In general though I am a sneaky person. Tiptoeing around the shadows is what I do. So online anonymity was like the best thing ever when I first met it lol.

  3. Marci,

    I don’t even get the raised eyebrows any more! People just sort of look at me, nod, and say, “Yeah, I’m not surprised.”

    If a person does work with people who are vindictive or judgmental, then yes, they are going to face problems when it comes to writing and being outed. Some people have nothing better to do than to make other folk’s lives miserable, and they’ll dig up whatever dirt they can find to do that. So I do agree when M. Christian says assess your risks. Take an honest look at your position in life and the people around you and understand what’s the worst that could happen. However, I also think that if people see these risks and find them unacceptable, they should not put pen to paper. This genre is not for the fainthearted.

  4. DeidraK,

    I completely understand. But what’s important is that you understand what you’re getting into by writing erotica. I think that would be a better message to send to people in this genre than just “hide.” Be aware of what could happen if you’re outed and decide whether you want to take those risks or not.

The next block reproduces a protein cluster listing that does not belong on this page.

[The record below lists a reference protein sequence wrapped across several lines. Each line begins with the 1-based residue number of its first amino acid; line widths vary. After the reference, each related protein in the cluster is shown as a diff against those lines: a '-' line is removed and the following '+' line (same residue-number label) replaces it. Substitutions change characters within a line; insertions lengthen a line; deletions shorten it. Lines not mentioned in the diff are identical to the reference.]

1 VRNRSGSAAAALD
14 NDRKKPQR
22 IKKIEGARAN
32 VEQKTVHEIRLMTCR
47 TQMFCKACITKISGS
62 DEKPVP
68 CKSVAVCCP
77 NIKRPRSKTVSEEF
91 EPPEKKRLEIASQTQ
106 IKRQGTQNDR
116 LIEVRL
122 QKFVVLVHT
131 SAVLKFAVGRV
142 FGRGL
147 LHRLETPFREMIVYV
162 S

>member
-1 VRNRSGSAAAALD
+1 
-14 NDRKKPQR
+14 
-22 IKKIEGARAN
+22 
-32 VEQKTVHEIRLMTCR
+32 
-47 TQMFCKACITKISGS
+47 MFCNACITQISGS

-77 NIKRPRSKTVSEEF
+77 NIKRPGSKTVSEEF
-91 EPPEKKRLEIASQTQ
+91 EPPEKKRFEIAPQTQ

Kudos to you for daring to write!

  5. I see the ‘public/hiding’ aspect of writing erotica to be similar to membership in many other sexuality oriented groups such as bdsm or swinging. I dislike the idea of being told to ‘hide’ because I don’t think we are doing anything wrong. At the same time, I recognize the value of discretion, because it helps prevent unnecessary trouble.

    So like bdsm’ers, for example, there will be folks (porn writers) who are completely ‘out’ and happy to discuss what they do with anyone who doesn’t run away. There are some who will discuss what they do selectively and some that will remain deeply closeted. I really think that has to be an individual choice based on personal risk assessment.

    I use a pseudonym and try to keep it difficult to trace my real identity from my pseudonym. The main reason is to allow me to control who knows about my writing and who doesn’t. I’ve told maybe two dozen people in my real life about my writing and invited them to read my stories. But that list does not include my in-laws or my employer. I don’t want to invite them into this part of my life, and the pseudonym makes it harder for them to stumble in.